In 2001, Rivera was hired to work as a part-time art assistant to late minimalist artist Sol LeWitt — helping LeWitt complete pieces such as the mural in the foyer of State Street’s Crocker House.

“It was through him that I started meeting other artists and getting connected into the art scene. That opened so many doors. It was the best experience of my life,” he says. “I just got to be in that realm of being so professional. He is famous, so that put me somewhere else mentally … It gave me that hope that this could be something I could do as a career.”

Cultivating his aesthetic:

After moving to Brooklyn in 2010 with his wife and their son, Rivera started working full-time jobs within the food industry (which included a stint with Google), while creating his own urban-inspired art and making connections throughout the New York City worlds of art and hip hop.

“I was doing street art on canvases. It was very guerilla, very dirty. Always colorful pieces,” he says of the time when he first moved to the city.

It was during this period that Rivera also started to cultivate his portrait aesthetic — a style similar to that of Shepard Fairey’s iconic 2008 “Hope” poster depicting Barack Obama’s face in various shades of red, white and blue. A 2007 portrait of late artist Jean-Michel Basquiat as a young man was Rivera’s first foray into the style. Later, Rivera started painting portraits of admired hip hop artists of the ’80s and ’90s (ones affiliated with groups such as De La Soul and A Tribe Called Quest, among others).

“The idea to do that (portrait style) was a mistake. I printed out a photograph of someone where the hues of their face wasn’t right. It didn’t hit me right away. I saw it and was like ‘Oh, you need to print this again.’ But then I still had the misprinted image in my folder, and a few weeks later I thought maybe I would then do images like this through painting,” he says.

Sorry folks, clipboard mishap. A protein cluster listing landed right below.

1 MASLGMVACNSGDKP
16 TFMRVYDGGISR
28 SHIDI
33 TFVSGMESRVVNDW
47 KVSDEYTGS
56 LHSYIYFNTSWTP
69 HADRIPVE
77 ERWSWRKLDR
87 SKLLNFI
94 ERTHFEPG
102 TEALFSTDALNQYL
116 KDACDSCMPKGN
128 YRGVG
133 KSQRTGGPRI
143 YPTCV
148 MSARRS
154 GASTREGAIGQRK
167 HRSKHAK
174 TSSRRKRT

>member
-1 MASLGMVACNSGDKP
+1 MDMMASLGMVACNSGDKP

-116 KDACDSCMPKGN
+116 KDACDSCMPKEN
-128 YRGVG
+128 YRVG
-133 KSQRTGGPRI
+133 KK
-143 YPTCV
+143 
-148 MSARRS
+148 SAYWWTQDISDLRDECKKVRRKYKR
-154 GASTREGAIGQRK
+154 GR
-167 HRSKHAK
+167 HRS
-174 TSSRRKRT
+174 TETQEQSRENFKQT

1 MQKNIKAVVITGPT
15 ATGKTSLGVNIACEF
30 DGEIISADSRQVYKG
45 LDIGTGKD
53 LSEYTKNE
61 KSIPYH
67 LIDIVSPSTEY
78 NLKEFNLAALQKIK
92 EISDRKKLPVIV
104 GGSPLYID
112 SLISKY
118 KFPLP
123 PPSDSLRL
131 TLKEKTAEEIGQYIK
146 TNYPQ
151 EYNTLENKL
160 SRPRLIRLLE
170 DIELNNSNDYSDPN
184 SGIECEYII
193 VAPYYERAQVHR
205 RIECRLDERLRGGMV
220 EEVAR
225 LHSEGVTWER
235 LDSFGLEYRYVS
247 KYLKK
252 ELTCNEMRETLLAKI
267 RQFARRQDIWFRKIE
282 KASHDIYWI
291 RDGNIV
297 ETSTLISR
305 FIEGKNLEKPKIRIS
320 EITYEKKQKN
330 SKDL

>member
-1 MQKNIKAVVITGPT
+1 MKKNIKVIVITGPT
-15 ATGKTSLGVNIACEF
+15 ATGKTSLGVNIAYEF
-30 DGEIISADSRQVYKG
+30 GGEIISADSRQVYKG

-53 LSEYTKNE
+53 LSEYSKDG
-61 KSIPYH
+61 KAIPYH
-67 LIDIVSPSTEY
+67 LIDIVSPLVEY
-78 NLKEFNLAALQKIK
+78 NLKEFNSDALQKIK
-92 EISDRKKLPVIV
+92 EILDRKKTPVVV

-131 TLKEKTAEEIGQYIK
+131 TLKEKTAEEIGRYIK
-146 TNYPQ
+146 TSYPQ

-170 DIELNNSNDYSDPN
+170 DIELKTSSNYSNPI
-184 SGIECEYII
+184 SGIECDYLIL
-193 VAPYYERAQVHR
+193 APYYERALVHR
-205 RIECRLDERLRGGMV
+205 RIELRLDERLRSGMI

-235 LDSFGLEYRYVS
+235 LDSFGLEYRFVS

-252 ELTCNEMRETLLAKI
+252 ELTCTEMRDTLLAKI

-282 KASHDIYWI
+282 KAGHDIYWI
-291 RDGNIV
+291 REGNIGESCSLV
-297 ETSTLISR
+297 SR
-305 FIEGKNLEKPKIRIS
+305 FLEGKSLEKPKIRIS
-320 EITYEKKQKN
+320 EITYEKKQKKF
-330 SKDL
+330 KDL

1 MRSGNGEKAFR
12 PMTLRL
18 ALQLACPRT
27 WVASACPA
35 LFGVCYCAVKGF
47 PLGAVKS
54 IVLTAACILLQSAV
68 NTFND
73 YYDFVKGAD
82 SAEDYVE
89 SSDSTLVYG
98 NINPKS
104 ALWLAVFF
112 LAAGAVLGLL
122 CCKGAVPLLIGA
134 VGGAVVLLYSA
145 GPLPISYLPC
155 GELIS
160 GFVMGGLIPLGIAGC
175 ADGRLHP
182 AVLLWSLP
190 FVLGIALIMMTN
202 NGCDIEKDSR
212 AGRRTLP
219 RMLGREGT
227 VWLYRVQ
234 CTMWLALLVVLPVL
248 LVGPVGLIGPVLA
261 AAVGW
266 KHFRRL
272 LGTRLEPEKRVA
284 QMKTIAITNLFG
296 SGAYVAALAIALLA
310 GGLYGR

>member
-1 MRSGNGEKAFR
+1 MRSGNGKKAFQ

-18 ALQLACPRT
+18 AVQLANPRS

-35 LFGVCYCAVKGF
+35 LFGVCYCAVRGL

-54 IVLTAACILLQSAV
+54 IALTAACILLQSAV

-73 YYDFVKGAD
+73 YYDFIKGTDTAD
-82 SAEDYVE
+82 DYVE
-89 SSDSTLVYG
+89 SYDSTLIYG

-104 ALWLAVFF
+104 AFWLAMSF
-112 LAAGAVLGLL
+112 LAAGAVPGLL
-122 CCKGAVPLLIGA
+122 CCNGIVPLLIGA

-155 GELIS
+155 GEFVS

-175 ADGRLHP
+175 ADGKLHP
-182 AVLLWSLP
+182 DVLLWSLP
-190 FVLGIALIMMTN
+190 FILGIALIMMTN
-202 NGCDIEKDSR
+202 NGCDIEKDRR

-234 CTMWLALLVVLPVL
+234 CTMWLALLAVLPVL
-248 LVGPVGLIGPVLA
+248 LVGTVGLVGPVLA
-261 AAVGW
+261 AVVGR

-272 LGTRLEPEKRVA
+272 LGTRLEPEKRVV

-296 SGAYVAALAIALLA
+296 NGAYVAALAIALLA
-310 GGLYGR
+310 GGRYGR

Rivera started showing his work in several galleries throughout the Lower East Side and downtown Manhattan, such as Sacred Gallery, Exit Room and White Rabbit, until eventually he started collaborating with the artists he was painting to form shows of their own.

“Portraying a person is a little more personal, it raises the bar a little more. You have to get more serious. It’s not just painting a car. It’s a person, so you have to capture something in them,” he says.

“There are shades that can be seen in everyone’s face, and that’s what I work with. I take a photograph, will dabble around with it on photoshop, mess with the hues. The shading will be there already in the photograph, and I then transfer that image by drawing it with pencil onto canvas and then painting colors on from there.”

What’s Next: Rivera is planning to potentially open another art gallery in downtown New London. "I'm waiting for that to still show up," he says. "If it knocks on the door, it could happen. Its gotta knock on my door, I won't rush it."

QUICK TAKES

Top five artists? Barkley Hendricks, AVone, Ricky Powell, Ron Haywood Jones, Julian Schnabel

You’re locked in a museum for a night — which one? Metropolitan Museum of Art

Favorite album? “Midnight Marauder” by A Tribe Called Quest

Which artist, living or dead, would you most like to hang out with? Keith Haring

m.biekert@theday.com

“Love,” stretched canvas print, 2016. (Courtesy of Denny Rivera)
“Love,” stretched canvas print, 2016. (Courtesy of Denny Rivera)
“DeLa,” stretched canvas print, 2016 (Courtesy of Denny Rivera)
“DeLa,” stretched canvas print, 2016 (Courtesy of Denny Rivera)
“Marquee at Midnight,” mixed media on canvas, 2017 (Courtesy Denny Rivera)
“Marquee at Midnight,” mixed media on canvas, 2017 (Courtesy Denny Rivera)

If you go

What: Pop-up art show by Denny Rivera

Where: The Oasis Pub, 16 Bank St., New London

When: 7 p.m.-1 a.m. everyday. Runs through Feb. 23.

Price: Free

Call: (860) 447-3929